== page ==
Kristof Responds: Why It’s Not Okay to Publish Rape Victims’ Names, Except When He Does It

Wow, guys! It’s almost like kicking up a huge fuss on the internet really works or something!

Mere hours after all of you emailed and called the NY Times public editor about the publication of a child rape victim’s name and photo in Kristof’s column, the man himself has written a post on his blog, explaining why what he did is okay. I’m very glad that he responded to these concerns, and so quickly, too. However, I feel like the substance of his response leaves something to be desired in the actually-making-sense department.

First off, we get an answer to Kate’s question: It is, in fact, still the policy of the New York Times not to publish the names of rape victims, and making exceptions to that policy “requires consultation with a senior editor.” Except perhaps “requires” is too strong a word. Because apparently Kristof didn’t do that, and yet somehow there it is: this little girl’s name and photograph, in the newspaper and on the internet. Funny story: when Kate and I wrote a Letter to the Editor a couple of years ago, responding to a different Kristof piece, the paper fact-checked and edited the daylights out of it. They made us verify the statistic we referenced, fought with us about commas, and laid down the law about what we could mention or link to. (Not this blog, for one thing. And that rule, we can’t help but notice, Kristof did manage to follow.) Perhaps some of those editing resources could be redirected to focus on the source material, rather than readers’ responses to it?

Anyway, Kristof’s thinking is that the debate comes down to this:

“On the one hand, it’s impossible to get rape on the agenda when the victims are anonymous. Human beings just aren’t hard-wired to feel compassion for classes of victims, but for individuals. [...] So one challenge is that if we leave out names and faces, then there’s no outrage, and the rapes go on and on. We’ve seen that in Darfur and elsewhere.

On the other hand, rape victims are already often pariahs, and putting a name or face in print or on the web could make the stigmatization eternal. Where’s the humanitarianism in trying to prevent future rapes if the method risks causing anguish, isolation and life-long stigma to particular rape survivors?”

So, in Kristof’s view, we’ve got two options: (1) rape is not “on the agenda,” but a nine year old child is not put at greater risk of eternal stigmatization causing “anguish, isolation, and life-long stigma”; and (2) rape is “on the agenda,” and the elementary-school-aged rape victim gets to take one for the team.

Apparently, to decide which option to choose in a given case, Kristof employs a what he refers to as a “balancing test”: he begins with “consent of the woman, (and a guardian if she is a minor),” and then tries “to include the kind of details that give granularity without getting the person in trouble.” So, in the case of the girl in Sunday’s column, he apparently gave only the name of the nearest town to her, not the village where she actually lived — in addition to her full name, age, family members’ names, and photograph.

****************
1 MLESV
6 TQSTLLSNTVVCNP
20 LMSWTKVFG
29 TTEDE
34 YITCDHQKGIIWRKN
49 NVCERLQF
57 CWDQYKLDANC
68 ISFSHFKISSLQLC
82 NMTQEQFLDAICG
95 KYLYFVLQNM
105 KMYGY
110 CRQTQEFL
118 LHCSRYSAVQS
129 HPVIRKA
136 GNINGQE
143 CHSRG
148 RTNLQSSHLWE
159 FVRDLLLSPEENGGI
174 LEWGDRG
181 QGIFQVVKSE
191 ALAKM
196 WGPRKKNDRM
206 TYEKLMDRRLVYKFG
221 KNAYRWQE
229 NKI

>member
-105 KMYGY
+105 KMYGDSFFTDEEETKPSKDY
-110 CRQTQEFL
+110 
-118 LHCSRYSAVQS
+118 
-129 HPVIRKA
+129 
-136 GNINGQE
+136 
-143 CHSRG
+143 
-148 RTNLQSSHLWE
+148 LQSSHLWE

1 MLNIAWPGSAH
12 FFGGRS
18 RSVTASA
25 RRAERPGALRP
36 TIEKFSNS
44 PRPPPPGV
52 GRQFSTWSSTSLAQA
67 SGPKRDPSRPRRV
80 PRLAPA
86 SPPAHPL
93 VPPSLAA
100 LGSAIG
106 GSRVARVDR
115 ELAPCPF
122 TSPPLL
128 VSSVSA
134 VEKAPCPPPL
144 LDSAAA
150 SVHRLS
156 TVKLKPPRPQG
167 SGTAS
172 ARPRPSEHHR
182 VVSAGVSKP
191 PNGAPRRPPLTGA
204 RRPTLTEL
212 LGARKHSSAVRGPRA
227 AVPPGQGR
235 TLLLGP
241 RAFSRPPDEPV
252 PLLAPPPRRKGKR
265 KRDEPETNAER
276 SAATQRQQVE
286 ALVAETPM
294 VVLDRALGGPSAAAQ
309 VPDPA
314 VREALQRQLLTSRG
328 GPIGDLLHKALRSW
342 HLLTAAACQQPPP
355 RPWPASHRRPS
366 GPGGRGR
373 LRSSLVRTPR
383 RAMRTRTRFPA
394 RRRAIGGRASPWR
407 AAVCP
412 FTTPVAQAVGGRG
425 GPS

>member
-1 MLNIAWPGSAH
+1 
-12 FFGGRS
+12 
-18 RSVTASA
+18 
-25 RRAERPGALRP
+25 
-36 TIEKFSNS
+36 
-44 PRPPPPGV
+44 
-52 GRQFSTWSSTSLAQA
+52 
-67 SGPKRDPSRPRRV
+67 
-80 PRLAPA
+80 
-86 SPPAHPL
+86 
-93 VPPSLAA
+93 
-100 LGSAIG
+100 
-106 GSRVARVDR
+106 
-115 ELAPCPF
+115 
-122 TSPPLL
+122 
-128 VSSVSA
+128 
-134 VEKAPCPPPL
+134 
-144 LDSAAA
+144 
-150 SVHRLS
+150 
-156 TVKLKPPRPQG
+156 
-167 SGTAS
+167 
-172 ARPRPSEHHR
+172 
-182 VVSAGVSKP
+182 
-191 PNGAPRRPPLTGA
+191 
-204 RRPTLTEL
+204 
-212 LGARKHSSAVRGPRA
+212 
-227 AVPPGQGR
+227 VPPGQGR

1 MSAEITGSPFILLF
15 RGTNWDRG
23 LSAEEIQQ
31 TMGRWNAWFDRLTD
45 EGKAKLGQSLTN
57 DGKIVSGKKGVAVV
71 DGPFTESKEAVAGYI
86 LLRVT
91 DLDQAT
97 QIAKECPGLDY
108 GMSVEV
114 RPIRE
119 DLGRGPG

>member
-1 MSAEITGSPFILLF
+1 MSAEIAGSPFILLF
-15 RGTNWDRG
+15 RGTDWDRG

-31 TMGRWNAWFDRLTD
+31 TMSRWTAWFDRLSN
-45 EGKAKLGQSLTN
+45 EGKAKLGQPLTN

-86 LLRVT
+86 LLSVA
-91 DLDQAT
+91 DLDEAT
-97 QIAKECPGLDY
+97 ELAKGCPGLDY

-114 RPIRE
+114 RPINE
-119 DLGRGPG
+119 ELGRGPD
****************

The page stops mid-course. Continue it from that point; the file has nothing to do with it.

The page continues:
There are obviously a lot of things to say about that. Here are some of them:

  1. Rape, in the DRC and elsewhere, is, in fact, “on the agenda.” See, for instance, this NY Times article about a speech by U.S. Secretary of State Hillary Clinton, in Goma, in which she unveiled a $17 million aid package targeted at ending sexual violence in eastern Congo. Mainstream media coverage? Check. High-level attention from the U.S. government? Check. Public statements? Check. Actual plan of action, complete with large amounts of cash? Check.
  2. The real problem is that we can increase awareness all we want, but we just don’t have a good way of turning “awareness” into “an actual solution to the problem.” I wish that were not the case. In the age of the internet, awareness is easy. Putting an end to sexual violence in eastern Congo, unfortunately, remains difficult.
  3. Given that that’s the case, is it reasonable to weigh “raising awareness” against a concrete risk to an actual child, who is too young to consent? (No.)
  4. And, on the issue of consent, I am not at all soothed by Kristof’s breezy reference to getting informed consent from a guardian, when children are concerned. That is not the same thing as an adult making the decision for themselves. Allowing a guardian to consent on a child’s behalf is preferable to relying on the child’s judgment alone, particularly in situations where there is a necessary tradeoff between risk and benefit. But here, Kristof offered no benefit to the child herself, and created a risk, through his own actions. The fact that her guardian consented does not absolve him of responsibility for that.